The Season of Renewal

This year, the winter solstice [Northern Hemisphere] will be on 21 December, at 15:58 GMT.

At this point the sun will be at the lowest point in its yearly cycle, and it will stay at this position for the next three days.

After this, our sun will begin to climb towards its highest point in the summer solstice.

However, on the morning of 25 December, you will see an interesting stellar spectacle.

In the East can be seen the three stars of Orion’s Belt, at one time called The Three Kings, pointing down towards the star Sirius.

You can also notice that a line can be drawn from the three kings, through Sirius, to roughly the point on the horizon where the sun is about to rise.

The Three Kings follow the bright star to the birth of the sun in a new solar year.

 

The zodiacal ceiling at Dendera Temple – illustrating the passage of the constellations and decans.
IMAGE CREDIT:  © Philippa Lee 2009

I’m sure you have gleaned that this story sounds incredibly familiar.

This spectacle takes place at the same time every year. Literally, the sun ‘dies’ for three days, then is reborn on the Christmas morning, heralded by this formation of stars.

Even in the pre-Christian period this time of year was always considered to be when light overcomes darkness with a promise of new life in the spring and the fullness of the Summer.

A motif that is mirrored in the Christian story itself.

The true meaning of Christmas then, is the promise of renewal. Regardless of how low one might fall, there is always the ongoing hope of change and rebirth.

Our Masonic system is also about continual change and self-development, and there are two particular symbols, within the craft, that teach us the power to move forwards in our lives.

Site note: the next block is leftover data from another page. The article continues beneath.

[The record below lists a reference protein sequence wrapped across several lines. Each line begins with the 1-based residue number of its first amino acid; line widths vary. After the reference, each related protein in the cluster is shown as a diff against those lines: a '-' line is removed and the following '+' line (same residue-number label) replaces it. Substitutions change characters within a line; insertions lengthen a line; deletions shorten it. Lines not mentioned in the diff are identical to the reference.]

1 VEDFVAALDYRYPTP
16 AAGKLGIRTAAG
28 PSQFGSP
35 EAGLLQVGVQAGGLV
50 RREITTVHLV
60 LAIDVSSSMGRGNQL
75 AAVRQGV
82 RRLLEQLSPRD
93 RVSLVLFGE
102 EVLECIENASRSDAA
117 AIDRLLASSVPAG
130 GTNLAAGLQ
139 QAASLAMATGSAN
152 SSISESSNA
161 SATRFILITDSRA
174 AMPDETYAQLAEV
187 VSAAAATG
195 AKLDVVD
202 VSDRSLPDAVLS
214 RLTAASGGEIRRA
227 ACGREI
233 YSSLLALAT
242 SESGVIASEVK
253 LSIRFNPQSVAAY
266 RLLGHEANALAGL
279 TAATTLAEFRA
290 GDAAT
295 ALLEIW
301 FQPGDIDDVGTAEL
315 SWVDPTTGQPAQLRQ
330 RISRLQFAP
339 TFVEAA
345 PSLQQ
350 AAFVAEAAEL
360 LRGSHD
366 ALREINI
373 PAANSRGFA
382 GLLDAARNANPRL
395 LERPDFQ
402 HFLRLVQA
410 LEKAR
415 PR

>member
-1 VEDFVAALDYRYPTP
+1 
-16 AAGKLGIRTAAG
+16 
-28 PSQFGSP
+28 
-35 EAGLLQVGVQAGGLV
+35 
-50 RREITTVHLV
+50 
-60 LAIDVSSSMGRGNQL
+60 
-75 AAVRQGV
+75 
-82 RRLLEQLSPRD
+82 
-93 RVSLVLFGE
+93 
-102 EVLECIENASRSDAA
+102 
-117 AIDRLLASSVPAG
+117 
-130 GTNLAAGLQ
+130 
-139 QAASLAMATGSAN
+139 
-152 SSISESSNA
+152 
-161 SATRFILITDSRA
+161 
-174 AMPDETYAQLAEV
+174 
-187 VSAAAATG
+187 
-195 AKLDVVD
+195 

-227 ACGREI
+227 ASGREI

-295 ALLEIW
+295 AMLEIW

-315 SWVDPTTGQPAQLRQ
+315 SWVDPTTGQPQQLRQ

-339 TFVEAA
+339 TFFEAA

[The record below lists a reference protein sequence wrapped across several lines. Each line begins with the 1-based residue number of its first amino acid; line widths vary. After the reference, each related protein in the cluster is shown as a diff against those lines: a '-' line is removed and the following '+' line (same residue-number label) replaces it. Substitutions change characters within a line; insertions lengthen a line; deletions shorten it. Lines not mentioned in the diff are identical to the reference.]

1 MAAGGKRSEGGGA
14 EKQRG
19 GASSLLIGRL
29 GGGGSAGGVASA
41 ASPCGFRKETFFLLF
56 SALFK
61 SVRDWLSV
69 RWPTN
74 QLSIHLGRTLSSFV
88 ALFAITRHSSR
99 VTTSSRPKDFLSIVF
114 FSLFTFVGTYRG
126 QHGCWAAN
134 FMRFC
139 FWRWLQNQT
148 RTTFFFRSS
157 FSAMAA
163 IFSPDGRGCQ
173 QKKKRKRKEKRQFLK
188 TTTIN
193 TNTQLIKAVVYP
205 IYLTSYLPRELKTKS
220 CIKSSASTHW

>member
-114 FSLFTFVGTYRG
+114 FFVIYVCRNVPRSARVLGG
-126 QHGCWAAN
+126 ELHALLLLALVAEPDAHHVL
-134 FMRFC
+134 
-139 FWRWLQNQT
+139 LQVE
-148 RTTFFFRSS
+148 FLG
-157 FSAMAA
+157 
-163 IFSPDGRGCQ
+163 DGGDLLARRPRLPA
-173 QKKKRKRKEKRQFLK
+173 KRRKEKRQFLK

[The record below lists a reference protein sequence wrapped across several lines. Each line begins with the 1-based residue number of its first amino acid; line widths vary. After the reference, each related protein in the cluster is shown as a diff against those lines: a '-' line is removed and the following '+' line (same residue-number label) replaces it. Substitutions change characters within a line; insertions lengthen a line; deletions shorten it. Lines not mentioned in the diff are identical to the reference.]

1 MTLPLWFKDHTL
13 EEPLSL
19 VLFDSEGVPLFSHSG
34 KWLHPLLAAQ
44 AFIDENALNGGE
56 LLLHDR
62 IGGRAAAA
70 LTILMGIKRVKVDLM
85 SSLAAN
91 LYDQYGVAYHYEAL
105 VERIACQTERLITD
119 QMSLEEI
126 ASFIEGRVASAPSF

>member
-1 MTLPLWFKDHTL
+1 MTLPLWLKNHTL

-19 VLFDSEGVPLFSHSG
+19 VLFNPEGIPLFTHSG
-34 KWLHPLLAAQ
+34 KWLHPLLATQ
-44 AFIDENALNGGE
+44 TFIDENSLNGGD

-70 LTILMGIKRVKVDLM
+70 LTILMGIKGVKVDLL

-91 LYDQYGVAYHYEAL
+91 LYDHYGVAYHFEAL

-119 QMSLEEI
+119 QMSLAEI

The first of these is comprised of the Senior and Junior Deacons.

 

Mercury the messenger. The figure on Junior and Senior Deacon wands in some craft lodges.
IMAGE CREDIT:  © publisher’s private collection

The Emulation ritual states that the job of the Senior Deacon is to: ‘Bear all messages and commands from the Worshipful Master to the Senior Warden, and to await the return of the Junior Deacon.’

Similarly, the job of the Junior Deacon is to: ‘Carry all messages and communications of the Worshipful Master from the Senior to the Junior Warden, and to see that the same are punctually obeyed.’

Both of these offices, then, symbolise a chain of communication. Now, it must also be pointed out that the Junior Warden marks the sun at its meridian, or the light of conscious awareness in the human mind; and the Senior Warden marks the setting sun, that is the edge of the dark of the sub conscious.

Go beyond, and into that dark, unexplored territory and you arrive at the seat of wisdom, represented by the Master.

The meaning of all this? That there lies, deep within us, a place of wisdom that is continually sending messages to our conscious awareness, to guide us.

It comes as no surprise, then, that another job of these officers is to guide candidates through the Masonic ceremonies.

When it comes to a point where a candidate is meant to say something, the Deacon is there to whisper to them the correct words.

Clearly, this is talking about a sense of instinct that we can utilise in our daily lives.

If we quiet our minds and listen, and, furthermore, have trust in this faculty, then we are emboldened in any new situation.

We can bravely step forward into new challenges, simply knowing that we will understand what we need to do at each given moment.

We are each far more capable than we think we are.

 

Fellowcraft second degree trestle tracing board